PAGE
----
To compare the SL-dependent enhancement of isometric force production in the three investigated species, normalized force-pCa relations were determined under identical experimental conditions (Fig. 3A). Figure 3 shows that the change in Ca2+ sensitivity of force production (i.e., the difference in pCa50 resulting in half the maximal force for an increase in SL from 1.9 μm to 2.3 μm) was very similar in human, murine, and porcine cardiomyocytes and corresponded to ∼0.11 pCa unit. Moreover, there were no statistically significant differences in nH between the three species (Table 1). When nH were derived from the force values after a linearization procedure (Fig. 3A, insets) there were also no statistically significant differences in nH between the three species. However, as suggested by the results in Fig. 2, there were major differences when the ktr values for the murine preparations were compared with those for the human or porcine cardiac preparations (Fig. 3B) at all investigated [Ca2+]. While the human and porcine cardiomyocytes exhibited comparable absolute ktr,max values (measured at pCa 4.75) at both SLs, the murine preparations displayed significantly higher ktr values at both SLs (i.e., ktr was ∼6–7 times higher in mice than in humans or pigs). ktr decreased with [Ca2+] at both SLs in all preparations. However, SL adjustment did not have a statistically significant effect on ktr in any preparation at any [Ca2+]. To compare the extent of the Ca2+-dependent changes in ktr, the ktr values were normalized to their respective maxima during each experiment (Fig. 3C). This type of data representation suggests that the Ca2+ dependencies of ktr are very similar in the three investigated species.
To test whether the freeze-thaw cycle modified the mechanical properties of our preparations, we compared the results of measurements in eight freshly isolated cardiomyocytes (from 3 different mice) with those of frozen tissues. Active and passive forces in these additional experiments were 28.5 ± 2.3 and 3.0 ± 0.3 kN/m2 at the 1.9-μm SL and 59.6 ± 5.9 and 8.9 ± 0.4 kN/m2 at the 2.3-μm SL, respectively. ktr,max in these myocytes were 8.50 ± 0.45 s−1 at the 1.9-μm SL and 7.83 ± 0.34 s−1 at the 2.3-μm SL. None of these values was significantly different from that obtained from frozen tissue. Moreover, neither the results of the Hill plots nor the ktr values at submaximal [Ca2+] differed between freshly isolated and thawed murine preparations.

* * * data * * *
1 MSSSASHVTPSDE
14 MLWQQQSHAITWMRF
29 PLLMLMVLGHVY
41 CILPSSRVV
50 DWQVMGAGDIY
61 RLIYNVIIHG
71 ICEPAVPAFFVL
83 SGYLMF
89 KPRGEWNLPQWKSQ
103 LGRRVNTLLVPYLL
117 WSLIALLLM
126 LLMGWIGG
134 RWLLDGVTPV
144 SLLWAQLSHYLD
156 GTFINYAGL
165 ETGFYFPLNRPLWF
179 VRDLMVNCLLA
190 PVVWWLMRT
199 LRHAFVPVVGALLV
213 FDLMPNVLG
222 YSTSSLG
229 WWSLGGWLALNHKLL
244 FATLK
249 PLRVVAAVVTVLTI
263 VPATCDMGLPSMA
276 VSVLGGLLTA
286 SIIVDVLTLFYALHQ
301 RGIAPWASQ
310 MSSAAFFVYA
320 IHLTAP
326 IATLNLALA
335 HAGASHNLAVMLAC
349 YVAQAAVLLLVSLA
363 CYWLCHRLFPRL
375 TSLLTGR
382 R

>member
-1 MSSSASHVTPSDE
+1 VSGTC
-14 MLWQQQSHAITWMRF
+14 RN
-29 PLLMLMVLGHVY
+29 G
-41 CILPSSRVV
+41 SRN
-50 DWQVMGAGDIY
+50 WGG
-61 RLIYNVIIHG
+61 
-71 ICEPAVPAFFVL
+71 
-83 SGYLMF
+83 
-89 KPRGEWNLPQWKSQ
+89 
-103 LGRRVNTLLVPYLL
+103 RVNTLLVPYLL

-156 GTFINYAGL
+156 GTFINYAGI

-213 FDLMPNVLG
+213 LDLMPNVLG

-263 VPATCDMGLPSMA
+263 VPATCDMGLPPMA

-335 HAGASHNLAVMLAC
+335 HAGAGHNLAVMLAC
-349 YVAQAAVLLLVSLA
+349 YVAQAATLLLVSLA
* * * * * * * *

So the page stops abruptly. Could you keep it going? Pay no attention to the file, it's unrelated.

Pi is known to blunt the maximal Ca2+-activated force production through direct interference with force-generating cross-bridge transitions (17, 31, 34, 38). Accordingly, we studied the effects of 10 mM Pi on force production and ktr. Figure 4A depicts the reductions in Ca2+-activated force in the presence of 10 mM Pi. The maximal Ca2+-activated force (Fo) was decreased by 10 mM Pi to ∼60–65% of the Pi-free values in all three species (i.e., to 65 ± 3%, 60 ± 1%, and 61 ± 1% in humans, mice, and pigs, respectively; P > 0.05) at a SL of 1.9 μm. Moreover, the effect of 10 mM Pi on Fo did not depend on the SL. To address the SL dependencies of Ca2+ sensitivity in the presence of Pi, the force values were also normalized to their respective maxima and the data were fitted to the Hill equation (Fig. 4B). This analysis revealed that, for all of the species, the change in pCa50 in the presence of Pi did not differ from that in the absence of Pi (Table 1), i.e., it was ∼0.1 pCa unit. However, 10 mM Pi induced a dramatic acceleration in the cross-bridge turnover kinetics in all preparations. The ratio of the ktr,max values in the presence and absence of Pi was ∼1.6 in both humans and pigs, whereas in mice it was nearly 3 (see Table 1 for details) at both SLs. The SL had no significant effect on ktr in the presence of Pi at any investigated [Ca2+].
With increasing temperatures the Pi-induced acceleration in cross-bridge kinetics is augmented in skeletal myofibrils of the rabbit (38) and cardiac myofibrils of the mouse (33). Hence, we set out to verify whether this effect is also present in human cardiomyocytes, using a more physiological experimental temperature. Moreover, we tested whether a change in temperature affected the Pi dependence of force production and the apparent independence of ktr from SL. To these ends, Ca2+ contractures were also evoked in the presence of Pi at 25°C (Fig. 5). At a SL of 1.9 μm, maximal Ca2+-activated force at 25°C in the absence of Pi was 35.2 ± 4.2 kN/m2 (n = 10 human cardiomyocytes), while in the presence of 10 mM Pi it was 17.4 ± 2.4 kN/m2. Hence, these experiments showed that at a higher temperature the decrease in the maximal Ca2+-activated force by Pi was somewhat larger in the human myocardium. When the data were expressed in relative terms at a SL of 1.9 μm, the reduction in Fo by 10 mM Pi at 25°C was to 52.1 ± 0.9%, whereas at 15°C it was to 60.0 ± 1.9% (P < 0.05; Fig. 5A). The SL had no influence on the Pi-evoked reduction in force. The amplitudes of the Ca2+ contractures at 25°C were also normalized, and the Ca2+ sensitivities of force production were determined at both SLs (Fig. 5B). Similar to the previous results, the shift in pCa50 did not change (ΔpCa50 0.10 ± 0.02; P < 0.05), despite the fact that ktr was further increased with temperature (to ∼5.2-fold when expressed as a function of ktr,max in the absence of Pi at 15°C). ktr,max at 25°C for human cardiomyocytes was 7.03 ± 0.32 s−1. However, no significant differences could be observed between the ktr values of the two SLs at the same activating [Ca2+] at 25°C in human cardiomyocytes (Fig. 5C).